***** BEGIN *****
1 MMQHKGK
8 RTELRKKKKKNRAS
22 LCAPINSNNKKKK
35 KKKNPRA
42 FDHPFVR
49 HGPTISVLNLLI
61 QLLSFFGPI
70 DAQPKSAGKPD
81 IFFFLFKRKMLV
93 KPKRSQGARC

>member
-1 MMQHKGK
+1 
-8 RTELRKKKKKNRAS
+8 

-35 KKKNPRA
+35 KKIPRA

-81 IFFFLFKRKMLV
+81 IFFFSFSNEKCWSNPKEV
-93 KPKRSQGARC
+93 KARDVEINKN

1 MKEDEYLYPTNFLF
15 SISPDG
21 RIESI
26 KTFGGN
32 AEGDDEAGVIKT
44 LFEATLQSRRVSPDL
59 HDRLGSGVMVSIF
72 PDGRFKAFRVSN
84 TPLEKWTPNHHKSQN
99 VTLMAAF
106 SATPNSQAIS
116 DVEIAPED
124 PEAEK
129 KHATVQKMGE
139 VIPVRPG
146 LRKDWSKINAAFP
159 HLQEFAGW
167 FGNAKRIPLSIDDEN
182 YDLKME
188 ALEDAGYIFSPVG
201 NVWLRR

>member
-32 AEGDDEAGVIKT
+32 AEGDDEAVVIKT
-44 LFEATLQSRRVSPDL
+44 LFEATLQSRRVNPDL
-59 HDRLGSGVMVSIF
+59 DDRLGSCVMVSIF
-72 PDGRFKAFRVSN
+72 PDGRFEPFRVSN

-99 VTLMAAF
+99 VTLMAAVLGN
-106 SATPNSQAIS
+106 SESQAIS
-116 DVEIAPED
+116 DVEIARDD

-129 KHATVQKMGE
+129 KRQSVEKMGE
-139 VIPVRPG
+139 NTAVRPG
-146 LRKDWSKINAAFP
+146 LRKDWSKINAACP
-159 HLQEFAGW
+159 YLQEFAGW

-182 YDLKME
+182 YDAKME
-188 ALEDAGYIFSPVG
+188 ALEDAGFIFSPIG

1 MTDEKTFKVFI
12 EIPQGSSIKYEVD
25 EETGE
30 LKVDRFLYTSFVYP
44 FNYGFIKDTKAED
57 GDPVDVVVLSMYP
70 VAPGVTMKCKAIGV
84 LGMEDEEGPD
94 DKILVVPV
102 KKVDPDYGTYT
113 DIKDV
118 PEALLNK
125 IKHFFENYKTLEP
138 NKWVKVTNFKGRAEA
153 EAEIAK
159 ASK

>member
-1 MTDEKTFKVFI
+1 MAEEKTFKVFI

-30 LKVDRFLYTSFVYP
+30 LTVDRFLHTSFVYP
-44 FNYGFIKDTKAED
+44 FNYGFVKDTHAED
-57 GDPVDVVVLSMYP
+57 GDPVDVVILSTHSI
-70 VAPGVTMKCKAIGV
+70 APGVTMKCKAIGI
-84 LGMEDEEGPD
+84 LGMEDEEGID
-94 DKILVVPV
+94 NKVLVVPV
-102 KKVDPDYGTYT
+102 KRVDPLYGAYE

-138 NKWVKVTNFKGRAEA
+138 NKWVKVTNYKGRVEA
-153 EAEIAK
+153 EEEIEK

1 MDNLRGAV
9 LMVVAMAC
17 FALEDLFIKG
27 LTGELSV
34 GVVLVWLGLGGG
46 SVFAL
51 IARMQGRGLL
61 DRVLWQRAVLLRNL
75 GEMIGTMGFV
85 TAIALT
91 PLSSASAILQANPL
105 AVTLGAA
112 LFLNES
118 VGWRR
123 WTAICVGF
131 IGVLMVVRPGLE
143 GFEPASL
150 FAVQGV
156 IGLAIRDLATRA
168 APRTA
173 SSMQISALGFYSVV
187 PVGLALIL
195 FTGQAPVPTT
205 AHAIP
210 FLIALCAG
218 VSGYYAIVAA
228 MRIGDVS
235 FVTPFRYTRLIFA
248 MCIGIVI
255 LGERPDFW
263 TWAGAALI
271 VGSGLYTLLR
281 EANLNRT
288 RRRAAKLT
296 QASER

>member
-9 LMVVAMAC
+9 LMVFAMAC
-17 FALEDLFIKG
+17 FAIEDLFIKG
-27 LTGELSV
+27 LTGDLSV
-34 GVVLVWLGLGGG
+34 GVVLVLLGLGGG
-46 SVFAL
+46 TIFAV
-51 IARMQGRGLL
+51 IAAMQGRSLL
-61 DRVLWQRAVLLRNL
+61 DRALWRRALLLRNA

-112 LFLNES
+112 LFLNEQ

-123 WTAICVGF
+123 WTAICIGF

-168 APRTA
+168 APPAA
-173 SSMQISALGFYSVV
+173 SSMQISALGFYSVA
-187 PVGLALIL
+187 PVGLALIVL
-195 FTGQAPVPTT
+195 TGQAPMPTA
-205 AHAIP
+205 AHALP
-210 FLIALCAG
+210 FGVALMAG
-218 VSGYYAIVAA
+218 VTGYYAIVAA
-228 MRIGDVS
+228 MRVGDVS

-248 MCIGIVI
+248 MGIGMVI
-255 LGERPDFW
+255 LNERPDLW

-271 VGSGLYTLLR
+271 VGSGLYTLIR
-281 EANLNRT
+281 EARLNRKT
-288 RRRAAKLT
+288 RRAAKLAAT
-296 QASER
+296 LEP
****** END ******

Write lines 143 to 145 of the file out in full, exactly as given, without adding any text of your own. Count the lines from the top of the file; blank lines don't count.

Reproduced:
-9 LMVVAMAC
+9 LMVFAMAC
-17 FALEDLFIKG